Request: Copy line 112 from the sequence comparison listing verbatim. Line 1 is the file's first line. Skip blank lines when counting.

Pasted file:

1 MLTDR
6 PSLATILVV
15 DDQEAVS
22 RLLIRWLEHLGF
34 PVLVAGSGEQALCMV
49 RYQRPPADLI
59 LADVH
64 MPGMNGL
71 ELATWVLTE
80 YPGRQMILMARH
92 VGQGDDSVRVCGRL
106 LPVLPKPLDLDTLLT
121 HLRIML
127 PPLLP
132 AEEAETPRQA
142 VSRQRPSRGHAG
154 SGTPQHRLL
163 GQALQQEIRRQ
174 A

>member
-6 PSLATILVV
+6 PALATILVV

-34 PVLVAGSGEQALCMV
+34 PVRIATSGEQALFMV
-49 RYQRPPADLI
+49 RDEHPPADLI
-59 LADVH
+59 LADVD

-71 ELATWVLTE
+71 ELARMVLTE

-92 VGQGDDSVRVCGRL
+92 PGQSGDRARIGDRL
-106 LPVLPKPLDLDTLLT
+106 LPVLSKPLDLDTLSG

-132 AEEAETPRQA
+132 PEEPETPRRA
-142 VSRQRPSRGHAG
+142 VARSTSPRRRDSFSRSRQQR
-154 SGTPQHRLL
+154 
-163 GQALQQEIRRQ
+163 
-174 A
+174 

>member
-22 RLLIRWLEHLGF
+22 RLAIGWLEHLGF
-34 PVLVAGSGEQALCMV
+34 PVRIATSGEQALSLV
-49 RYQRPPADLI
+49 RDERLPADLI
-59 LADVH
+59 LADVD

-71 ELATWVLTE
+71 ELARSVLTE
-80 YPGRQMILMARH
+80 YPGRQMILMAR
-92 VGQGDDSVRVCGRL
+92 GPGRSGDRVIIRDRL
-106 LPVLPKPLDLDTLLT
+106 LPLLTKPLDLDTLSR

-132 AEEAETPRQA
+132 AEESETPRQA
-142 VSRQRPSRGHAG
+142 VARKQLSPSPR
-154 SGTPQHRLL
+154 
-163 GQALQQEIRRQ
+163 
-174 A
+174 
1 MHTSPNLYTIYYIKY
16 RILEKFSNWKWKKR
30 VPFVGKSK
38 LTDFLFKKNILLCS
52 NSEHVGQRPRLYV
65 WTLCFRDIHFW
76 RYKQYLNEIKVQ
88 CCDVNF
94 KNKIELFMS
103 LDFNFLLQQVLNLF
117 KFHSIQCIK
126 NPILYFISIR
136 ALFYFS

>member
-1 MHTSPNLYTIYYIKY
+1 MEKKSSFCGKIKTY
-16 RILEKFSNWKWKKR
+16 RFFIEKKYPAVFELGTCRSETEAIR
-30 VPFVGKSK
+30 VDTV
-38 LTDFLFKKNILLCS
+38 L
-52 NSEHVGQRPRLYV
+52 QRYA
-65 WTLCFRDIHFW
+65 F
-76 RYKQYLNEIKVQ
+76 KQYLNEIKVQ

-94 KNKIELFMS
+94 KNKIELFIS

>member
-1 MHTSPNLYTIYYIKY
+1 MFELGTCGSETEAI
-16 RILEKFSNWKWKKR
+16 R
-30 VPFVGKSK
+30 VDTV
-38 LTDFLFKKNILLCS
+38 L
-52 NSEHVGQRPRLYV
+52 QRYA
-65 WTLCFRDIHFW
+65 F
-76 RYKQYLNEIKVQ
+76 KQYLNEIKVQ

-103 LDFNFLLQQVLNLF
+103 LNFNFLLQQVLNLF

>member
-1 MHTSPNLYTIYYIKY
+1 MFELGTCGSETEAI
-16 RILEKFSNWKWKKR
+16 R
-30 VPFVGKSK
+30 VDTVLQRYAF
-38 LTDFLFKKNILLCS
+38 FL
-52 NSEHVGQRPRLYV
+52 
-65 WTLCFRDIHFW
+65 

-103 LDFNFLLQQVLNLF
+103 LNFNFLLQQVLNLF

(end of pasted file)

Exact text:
+52 QRYA